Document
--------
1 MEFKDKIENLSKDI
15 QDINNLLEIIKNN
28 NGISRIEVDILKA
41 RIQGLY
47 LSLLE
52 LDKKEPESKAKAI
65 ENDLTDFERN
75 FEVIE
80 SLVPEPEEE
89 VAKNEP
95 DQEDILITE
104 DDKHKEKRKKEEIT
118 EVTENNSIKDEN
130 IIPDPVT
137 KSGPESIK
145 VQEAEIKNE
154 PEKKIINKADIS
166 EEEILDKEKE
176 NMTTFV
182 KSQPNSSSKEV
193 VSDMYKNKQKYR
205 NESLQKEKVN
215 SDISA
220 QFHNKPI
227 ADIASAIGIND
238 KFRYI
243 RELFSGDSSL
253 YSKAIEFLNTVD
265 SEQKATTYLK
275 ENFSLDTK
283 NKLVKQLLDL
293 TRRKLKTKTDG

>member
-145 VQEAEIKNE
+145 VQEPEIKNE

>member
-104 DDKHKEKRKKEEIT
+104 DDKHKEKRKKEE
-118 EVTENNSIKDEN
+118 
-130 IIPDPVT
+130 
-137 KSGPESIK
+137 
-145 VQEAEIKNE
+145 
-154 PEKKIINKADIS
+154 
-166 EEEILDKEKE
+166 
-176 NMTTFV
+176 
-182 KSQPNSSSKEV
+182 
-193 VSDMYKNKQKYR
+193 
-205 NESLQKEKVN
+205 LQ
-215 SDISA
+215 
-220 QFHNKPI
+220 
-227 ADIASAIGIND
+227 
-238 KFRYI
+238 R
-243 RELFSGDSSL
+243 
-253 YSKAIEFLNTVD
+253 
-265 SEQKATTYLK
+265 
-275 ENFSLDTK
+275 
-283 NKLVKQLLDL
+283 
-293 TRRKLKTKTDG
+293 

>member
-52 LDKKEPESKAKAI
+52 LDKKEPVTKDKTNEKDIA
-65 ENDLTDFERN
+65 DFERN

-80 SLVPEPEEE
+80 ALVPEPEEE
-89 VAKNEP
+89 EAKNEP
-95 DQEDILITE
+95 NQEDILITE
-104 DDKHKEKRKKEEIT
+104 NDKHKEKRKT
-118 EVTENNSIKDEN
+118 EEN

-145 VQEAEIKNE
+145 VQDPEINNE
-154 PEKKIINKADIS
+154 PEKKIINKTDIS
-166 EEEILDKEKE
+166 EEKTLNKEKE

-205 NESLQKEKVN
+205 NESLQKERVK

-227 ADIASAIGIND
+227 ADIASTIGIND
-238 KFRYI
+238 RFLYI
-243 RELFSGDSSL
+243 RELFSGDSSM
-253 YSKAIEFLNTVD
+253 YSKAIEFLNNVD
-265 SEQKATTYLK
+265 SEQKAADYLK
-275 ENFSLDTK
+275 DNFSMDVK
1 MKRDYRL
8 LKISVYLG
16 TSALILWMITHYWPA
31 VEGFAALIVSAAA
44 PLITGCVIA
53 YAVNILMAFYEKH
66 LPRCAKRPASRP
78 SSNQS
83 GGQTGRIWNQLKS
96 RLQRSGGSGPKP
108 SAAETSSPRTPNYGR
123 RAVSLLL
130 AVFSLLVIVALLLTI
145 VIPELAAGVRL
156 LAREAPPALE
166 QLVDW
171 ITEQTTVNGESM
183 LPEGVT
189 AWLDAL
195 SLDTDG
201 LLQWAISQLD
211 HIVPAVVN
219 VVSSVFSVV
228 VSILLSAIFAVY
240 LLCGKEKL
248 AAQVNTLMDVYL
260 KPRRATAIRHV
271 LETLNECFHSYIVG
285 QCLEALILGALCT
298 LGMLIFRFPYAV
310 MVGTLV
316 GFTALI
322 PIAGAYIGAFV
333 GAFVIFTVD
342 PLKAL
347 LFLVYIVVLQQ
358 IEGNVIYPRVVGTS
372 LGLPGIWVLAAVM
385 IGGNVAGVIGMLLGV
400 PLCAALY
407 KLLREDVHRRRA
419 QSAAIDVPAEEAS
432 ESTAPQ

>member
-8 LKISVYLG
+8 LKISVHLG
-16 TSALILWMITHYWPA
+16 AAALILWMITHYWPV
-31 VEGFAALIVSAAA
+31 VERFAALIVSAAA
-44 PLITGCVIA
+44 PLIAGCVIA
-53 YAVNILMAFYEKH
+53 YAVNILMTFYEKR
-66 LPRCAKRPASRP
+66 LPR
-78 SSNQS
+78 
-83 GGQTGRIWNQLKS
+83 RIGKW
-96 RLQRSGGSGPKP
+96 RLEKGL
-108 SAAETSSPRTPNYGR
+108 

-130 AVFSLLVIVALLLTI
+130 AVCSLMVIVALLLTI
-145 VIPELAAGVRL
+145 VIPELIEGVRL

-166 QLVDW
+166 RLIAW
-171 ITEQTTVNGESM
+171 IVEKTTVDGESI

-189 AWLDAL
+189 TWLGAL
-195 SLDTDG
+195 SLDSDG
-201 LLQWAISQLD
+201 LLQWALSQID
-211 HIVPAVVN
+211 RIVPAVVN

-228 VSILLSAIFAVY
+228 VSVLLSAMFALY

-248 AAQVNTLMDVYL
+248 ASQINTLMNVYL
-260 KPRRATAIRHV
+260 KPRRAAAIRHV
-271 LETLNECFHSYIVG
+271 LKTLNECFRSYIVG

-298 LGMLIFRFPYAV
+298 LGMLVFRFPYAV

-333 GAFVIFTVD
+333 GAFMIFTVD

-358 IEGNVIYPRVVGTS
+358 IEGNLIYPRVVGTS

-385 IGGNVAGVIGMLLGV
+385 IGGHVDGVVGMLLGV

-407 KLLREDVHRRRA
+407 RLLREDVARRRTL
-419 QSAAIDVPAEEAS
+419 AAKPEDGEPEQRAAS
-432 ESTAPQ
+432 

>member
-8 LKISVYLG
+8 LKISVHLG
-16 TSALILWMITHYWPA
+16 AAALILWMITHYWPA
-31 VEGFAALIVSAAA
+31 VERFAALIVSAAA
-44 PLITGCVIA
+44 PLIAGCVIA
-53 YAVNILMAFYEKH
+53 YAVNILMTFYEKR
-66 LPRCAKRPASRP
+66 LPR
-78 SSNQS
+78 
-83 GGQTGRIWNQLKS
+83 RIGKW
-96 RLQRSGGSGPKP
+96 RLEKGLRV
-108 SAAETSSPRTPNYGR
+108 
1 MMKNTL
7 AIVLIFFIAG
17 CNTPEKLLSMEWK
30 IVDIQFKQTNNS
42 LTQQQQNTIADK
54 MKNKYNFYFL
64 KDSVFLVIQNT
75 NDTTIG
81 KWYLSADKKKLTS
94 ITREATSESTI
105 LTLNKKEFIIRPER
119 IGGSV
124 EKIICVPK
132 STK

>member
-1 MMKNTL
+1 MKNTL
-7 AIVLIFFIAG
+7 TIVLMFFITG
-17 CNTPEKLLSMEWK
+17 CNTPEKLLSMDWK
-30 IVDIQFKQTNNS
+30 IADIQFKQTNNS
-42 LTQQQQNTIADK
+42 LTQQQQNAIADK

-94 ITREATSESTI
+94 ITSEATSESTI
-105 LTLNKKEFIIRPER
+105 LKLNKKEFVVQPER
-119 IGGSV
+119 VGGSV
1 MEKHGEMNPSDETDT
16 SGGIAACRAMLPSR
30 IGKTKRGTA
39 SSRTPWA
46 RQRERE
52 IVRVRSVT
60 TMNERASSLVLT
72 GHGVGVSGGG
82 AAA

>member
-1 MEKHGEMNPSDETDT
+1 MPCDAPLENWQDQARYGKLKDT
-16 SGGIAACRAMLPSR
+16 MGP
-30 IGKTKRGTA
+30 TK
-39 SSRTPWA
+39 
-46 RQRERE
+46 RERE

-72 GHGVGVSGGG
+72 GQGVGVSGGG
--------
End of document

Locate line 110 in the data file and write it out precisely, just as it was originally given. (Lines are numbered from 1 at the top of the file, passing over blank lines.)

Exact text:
-265 SEQKATTYLK